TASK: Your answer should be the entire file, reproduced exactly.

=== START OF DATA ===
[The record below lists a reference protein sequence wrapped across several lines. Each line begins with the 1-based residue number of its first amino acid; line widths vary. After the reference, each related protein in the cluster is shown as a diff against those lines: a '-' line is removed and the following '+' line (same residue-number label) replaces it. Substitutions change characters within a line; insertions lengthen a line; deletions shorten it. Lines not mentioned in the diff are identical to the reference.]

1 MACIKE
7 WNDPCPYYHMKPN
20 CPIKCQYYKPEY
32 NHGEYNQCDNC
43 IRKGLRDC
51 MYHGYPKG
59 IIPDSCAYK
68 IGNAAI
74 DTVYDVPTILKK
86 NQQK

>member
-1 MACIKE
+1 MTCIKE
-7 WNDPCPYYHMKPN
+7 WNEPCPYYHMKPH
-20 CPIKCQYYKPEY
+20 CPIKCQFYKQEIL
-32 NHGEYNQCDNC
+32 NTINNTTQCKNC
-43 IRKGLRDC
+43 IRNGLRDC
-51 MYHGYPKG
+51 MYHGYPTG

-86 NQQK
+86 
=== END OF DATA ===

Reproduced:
[The record below lists a reference protein sequence wrapped across several lines. Each line begins with the 1-based residue number of its first amino acid; line widths vary. After the reference, each related protein in the cluster is shown as a diff against those lines: a '-' line is removed and the following '+' line (same residue-number label) replaces it. Substitutions change characters within a line; insertions lengthen a line; deletions shorten it. Lines not mentioned in the diff are identical to the reference.]

1 MACIKE
7 WNDPCPYYHMKPN
20 CPIKCQYYKPEY
32 NHGEYNQCDNC
43 IRKGLRDC
51 MYHGYPKG
59 IIPDSCAYK
68 IGNAAI
74 DTVYDVPTILKK
86 NQQK

>member
-1 MACIKE
+1 MTCIKE
-7 WNDPCPYYHMKPN
+7 WNEPCPYYHMKPH
-20 CPIKCQYYKPEY
+20 CPIKCQFYKQEIL
-32 NHGEYNQCDNC
+32 NTINNTTQCKNC
-43 IRKGLRDC
+43 IRNGLRDC
-51 MYHGYPKG
+51 MYHGYPTG

-86 NQQK
+86 